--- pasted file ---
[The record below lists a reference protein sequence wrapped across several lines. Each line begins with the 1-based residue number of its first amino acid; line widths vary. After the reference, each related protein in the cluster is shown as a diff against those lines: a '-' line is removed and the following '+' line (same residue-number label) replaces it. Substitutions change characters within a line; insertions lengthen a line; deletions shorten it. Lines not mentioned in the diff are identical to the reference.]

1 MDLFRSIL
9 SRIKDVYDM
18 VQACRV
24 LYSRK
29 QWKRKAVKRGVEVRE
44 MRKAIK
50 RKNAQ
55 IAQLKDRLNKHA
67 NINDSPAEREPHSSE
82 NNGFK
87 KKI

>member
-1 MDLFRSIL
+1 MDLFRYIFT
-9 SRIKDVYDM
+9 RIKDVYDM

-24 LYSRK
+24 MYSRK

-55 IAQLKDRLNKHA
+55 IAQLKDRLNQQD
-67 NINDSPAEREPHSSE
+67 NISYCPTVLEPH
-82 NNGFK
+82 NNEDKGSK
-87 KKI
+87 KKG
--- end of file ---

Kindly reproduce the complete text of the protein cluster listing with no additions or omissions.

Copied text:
[The record below lists a reference protein sequence wrapped across several lines. Each line begins with the 1-based residue number of its first amino acid; line widths vary. After the reference, each related protein in the cluster is shown as a diff against those lines: a '-' line is removed and the following '+' line (same residue-number label) replaces it. Substitutions change characters within a line; insertions lengthen a line; deletions shorten it. Lines not mentioned in the diff are identical to the reference.]

1 MDLFRSIL
9 SRIKDVYDM
18 VQACRV
24 LYSRK
29 QWKRKAVKRGVEVRE
44 MRKAIK
50 RKNAQ
55 IAQLKDRLNKHA
67 NINDSPAEREPHSSE
82 NNGFK
87 KKI

>member
-1 MDLFRSIL
+1 MDLFRYIFT
-9 SRIKDVYDM
+9 RIKDVYDM

-24 LYSRK
+24 MYSRK

-55 IAQLKDRLNKHA
+55 IAQLKDRLNQQD
-67 NINDSPAEREPHSSE
+67 NISYCPTVLEPH
-82 NNGFK
+82 NNEDKGSK
-87 KKI
+87 KKG